Ambitiously tackling the nature of economic life and how to study it comparatively, Stone Age Economics includes six studies which reflect the author's ideas on revising traditional views of the hunter-gatherer and so-called primitive societies, revealing them to be the original affluent society.
The book examines notions of production, distribution and exchange in early communities and examines the link between economics and cultural and social factors. It consists of a set of detailed and closely related studies of tribal economies, of domestic production for livelihood, and of the submission of domestic production to the material and political demands of society at large.
Some cursory thoughts on the contradictions created by trade unions, as the collective voice of organised workers, also being employers.
On the 26 March, when the National Union of Teachers was taking strike action, members of the GMB were also out on strike. The reason that this action received less attention, particularly from trade union sources, is that it represented a rather unusual situation.
At first glance, Giuliano Poletti, Minister of Labour and Social Policy in the Renzi government, could look like an old-fashioned left-wing politician: born into a farming family in the “red” Emilia-Romagna region, raised in the Communist Party, president of Legacoop, the main national organisation of cooperatives. He could be someone to provide a contrast to the Prime Minister’s attitude towards jobs (modelled on the inspiring figures of Margaret Thatcher and Tony Blair). But appearances can be deceptive.
In Italy the cooperative system is one of the main forces – together with Confindustria representing employers – pushing for even more deregulation of jobs.
Thomas Ligotti is one of the greatest living authors of the Weird Tale. His take on the genre dominated by the right wing conservative HP Lovecraft takes a different approach. Referred to as "Corporate Horror" by some his more recent tales focus on the mind numbing horror of work in a capitalist society. Whilst never explicitly anti-capitalist, or even political, the horror here, whilst drenched in the supernatural, is found in the familiar. The familiar viewed from a slightly odd perspective, true, but familiar all the same.
“When I first took this job at the factory it was not my intention to work there very long, for I once possessed higher hopes for my life, although the exact nature of these hopes remained rather vague in my youthful mind.
As mainstream discourse again shifts towards a discussion of automation, @Aut_Omnia examines its mechanics, human cost and utopian potential.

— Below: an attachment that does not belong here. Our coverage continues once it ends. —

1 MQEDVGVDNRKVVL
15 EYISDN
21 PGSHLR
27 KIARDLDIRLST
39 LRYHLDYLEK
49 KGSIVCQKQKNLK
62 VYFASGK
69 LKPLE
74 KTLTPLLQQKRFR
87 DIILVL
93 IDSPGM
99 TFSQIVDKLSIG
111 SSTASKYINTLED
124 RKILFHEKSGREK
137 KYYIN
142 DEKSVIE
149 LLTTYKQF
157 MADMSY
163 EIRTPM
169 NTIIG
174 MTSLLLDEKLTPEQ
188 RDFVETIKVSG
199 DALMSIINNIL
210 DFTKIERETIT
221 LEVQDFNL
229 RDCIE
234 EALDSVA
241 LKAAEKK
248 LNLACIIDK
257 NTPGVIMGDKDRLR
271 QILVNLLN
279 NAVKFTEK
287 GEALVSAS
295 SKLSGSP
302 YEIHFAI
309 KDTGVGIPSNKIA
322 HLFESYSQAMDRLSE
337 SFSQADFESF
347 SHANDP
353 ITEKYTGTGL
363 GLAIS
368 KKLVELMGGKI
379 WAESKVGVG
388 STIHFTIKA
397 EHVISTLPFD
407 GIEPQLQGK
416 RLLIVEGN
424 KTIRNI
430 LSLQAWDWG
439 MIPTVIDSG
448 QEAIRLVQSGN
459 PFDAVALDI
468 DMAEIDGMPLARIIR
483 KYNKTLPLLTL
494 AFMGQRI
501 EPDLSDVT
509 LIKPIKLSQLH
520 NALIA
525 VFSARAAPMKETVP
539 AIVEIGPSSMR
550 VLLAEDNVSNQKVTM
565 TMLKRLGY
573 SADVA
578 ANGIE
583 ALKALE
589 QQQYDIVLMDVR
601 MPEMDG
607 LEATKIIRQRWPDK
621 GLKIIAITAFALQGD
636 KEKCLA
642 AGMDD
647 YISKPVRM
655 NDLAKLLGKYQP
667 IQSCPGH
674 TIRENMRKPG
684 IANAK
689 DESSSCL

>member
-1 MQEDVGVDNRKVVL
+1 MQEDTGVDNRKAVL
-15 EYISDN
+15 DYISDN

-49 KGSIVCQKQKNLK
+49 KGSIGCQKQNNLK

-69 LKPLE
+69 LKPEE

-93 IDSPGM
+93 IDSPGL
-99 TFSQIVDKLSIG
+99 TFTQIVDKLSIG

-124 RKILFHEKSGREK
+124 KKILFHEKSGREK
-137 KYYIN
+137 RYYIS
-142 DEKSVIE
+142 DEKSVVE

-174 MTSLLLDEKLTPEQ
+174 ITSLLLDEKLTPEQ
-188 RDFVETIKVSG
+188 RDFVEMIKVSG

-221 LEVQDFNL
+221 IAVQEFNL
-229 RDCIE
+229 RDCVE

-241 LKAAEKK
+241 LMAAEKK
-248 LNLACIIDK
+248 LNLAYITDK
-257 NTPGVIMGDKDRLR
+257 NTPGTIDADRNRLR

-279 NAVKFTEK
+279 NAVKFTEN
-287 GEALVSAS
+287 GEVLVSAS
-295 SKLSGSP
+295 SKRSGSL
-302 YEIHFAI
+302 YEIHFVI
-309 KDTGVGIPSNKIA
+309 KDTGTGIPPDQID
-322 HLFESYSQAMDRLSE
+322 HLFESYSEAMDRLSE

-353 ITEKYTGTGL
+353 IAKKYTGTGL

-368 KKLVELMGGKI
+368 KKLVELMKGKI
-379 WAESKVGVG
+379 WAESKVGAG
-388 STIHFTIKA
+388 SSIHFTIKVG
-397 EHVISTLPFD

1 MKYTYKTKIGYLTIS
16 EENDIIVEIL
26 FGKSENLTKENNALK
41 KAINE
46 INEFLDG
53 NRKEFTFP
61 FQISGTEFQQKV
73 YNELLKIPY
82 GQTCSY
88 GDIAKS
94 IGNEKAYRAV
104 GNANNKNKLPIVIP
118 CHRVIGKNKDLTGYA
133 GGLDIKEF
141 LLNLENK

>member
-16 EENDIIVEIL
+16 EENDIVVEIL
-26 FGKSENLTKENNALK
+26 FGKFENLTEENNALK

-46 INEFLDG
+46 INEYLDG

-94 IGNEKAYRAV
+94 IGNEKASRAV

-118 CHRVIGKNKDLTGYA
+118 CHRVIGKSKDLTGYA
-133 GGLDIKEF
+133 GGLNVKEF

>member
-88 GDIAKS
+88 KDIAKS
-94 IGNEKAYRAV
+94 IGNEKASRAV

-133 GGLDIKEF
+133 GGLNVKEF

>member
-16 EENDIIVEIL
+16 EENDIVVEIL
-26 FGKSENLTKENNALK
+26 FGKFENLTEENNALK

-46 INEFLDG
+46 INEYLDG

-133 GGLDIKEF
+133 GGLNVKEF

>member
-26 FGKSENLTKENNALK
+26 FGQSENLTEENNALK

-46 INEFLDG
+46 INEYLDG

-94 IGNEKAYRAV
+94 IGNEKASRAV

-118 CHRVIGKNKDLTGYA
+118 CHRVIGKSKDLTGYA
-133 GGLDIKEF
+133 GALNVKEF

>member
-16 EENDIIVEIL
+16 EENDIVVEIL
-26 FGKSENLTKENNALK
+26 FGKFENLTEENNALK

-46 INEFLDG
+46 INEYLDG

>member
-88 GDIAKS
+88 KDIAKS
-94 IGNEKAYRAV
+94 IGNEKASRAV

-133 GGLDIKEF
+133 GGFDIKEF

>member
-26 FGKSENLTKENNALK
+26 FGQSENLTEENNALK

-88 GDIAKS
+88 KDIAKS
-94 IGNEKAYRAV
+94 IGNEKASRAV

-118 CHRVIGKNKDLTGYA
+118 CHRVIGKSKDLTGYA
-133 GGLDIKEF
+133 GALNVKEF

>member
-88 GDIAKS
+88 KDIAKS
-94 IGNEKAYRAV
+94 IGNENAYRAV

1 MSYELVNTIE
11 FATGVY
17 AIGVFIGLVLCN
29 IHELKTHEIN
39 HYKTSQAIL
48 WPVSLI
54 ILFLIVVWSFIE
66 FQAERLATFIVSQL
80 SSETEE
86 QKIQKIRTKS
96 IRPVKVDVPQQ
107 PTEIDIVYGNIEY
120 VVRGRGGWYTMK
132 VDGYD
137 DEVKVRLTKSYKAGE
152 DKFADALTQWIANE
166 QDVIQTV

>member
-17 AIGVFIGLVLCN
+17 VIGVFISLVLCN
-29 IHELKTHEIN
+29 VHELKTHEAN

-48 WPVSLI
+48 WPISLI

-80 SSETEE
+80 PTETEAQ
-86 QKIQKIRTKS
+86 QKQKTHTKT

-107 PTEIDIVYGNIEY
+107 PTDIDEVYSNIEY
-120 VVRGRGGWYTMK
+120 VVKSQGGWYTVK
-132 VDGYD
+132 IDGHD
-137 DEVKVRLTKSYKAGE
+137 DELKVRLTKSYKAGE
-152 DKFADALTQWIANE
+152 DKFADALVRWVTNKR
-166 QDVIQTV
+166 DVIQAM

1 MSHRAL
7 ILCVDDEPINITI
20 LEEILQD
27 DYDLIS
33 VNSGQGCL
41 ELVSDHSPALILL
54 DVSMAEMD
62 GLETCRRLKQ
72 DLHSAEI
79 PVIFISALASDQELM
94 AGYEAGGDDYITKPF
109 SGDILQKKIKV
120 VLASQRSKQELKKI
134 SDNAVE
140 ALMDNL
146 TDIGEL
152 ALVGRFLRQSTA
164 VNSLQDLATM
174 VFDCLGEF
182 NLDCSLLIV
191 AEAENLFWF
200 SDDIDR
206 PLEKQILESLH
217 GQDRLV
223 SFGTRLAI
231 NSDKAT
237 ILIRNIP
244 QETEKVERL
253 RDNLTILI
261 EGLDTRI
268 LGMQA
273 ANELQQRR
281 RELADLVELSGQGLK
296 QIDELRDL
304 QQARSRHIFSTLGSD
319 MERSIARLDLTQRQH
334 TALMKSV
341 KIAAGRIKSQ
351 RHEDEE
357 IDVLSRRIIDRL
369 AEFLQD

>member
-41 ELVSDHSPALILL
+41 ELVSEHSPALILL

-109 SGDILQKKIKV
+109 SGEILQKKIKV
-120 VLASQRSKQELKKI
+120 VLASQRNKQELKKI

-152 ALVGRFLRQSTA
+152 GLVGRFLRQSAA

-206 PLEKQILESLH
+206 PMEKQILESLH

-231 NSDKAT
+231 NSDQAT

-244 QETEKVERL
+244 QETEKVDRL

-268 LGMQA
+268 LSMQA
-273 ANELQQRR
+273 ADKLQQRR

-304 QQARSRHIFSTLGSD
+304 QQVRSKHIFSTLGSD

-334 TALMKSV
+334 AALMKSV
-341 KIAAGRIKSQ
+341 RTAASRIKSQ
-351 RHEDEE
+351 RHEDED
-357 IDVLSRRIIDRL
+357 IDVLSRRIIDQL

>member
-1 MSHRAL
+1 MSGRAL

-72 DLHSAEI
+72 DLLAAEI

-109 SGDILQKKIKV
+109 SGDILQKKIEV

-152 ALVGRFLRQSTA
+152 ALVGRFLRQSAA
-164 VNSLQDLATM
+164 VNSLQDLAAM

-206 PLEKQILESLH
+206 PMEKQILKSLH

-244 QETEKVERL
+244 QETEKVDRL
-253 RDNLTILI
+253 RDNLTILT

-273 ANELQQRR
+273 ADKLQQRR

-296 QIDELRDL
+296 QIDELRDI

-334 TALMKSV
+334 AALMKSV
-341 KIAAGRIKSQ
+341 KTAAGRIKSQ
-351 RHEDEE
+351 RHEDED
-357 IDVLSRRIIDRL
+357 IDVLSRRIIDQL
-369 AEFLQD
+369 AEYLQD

Man as Machine.
“The man of virtuous soul commands not, nor obeys:
Power, like a desolating pestilence,
Pollutes whate'er it touches, and obedience,
Bane of all genius, virtue, freedom, truth,
Makes slaves of men, and, of the human frame,
A mechanised automaton.”1
Article on the rise of work music typified by the new Britney Spears single.
Launched in September 2013, Britney Spears' latest single Work Bitch is the most recent production in the new genre of motivational work music. Spears' lyrical efforts (You wanna live fancy? / Live in a big mansion? / Party in France?
An article about meaning in choosing employment.
From the time I was a child, I was told to follow my dreams and do something I truly loved. Granted I rarely met an adult who was passionate about their work, but they seemed sincere in their desire for others to take that path. The advice of course usually had a piece of bitterness attached to it. As I came of age, the terrain didn’t look pretty.
When we limit ourselves to reasoned critique we cut ourselves off from the everyday experiences of life under capitalism from which any revolutionary rupture must grow.
David Graeber's article on 'bullshit jobs' seems to have struck a chord, being widely republished and discussed, as well as inspiring numerous responses.
In-depth study of the conditions of Palestinian workers in Israel and their function in the Israeli economy.
Palestinian workers in Israel: a reserve army of labour - Emanuel Farjoun
The following is a translation of a survey published in Hebrew as a pamphlet (Dapim Adumim no 5, Jerusalem, May 1978) by the Socialist Organisation in Israel- Matzpen.